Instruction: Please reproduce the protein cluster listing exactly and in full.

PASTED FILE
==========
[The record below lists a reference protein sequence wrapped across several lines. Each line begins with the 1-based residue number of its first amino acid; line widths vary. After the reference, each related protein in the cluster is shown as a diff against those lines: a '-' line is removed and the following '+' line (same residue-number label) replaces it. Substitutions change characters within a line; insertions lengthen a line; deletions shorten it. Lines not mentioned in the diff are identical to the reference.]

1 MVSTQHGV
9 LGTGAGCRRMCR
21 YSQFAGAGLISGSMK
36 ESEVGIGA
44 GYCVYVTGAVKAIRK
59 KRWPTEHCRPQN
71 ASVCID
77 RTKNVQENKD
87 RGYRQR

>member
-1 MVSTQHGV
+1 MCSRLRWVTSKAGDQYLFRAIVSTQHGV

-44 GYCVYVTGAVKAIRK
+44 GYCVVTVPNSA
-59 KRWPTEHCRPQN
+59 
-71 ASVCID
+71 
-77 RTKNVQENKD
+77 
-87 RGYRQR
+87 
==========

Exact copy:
[The record below lists a reference protein sequence wrapped across several lines. Each line begins with the 1-based residue number of its first amino acid; line widths vary. After the reference, each related protein in the cluster is shown as a diff against those lines: a '-' line is removed and the following '+' line (same residue-number label) replaces it. Substitutions change characters within a line; insertions lengthen a line; deletions shorten it. Lines not mentioned in the diff are identical to the reference.]

1 MVSTQHGV
9 LGTGAGCRRMCR
21 YSQFAGAGLISGSMK
36 ESEVGIGA
44 GYCVYVTGAVKAIRK
59 KRWPTEHCRPQN
71 ASVCID
77 RTKNVQENKD
87 RGYRQR

>member
-1 MVSTQHGV
+1 MCSRLRWVTSKAGDQYLFRAIVSTQHGV

-44 GYCVYVTGAVKAIRK
+44 GYCVVTVPNSA
-59 KRWPTEHCRPQN
+59 
-71 ASVCID
+71 
-77 RTKNVQENKD
+77 
-87 RGYRQR
+87 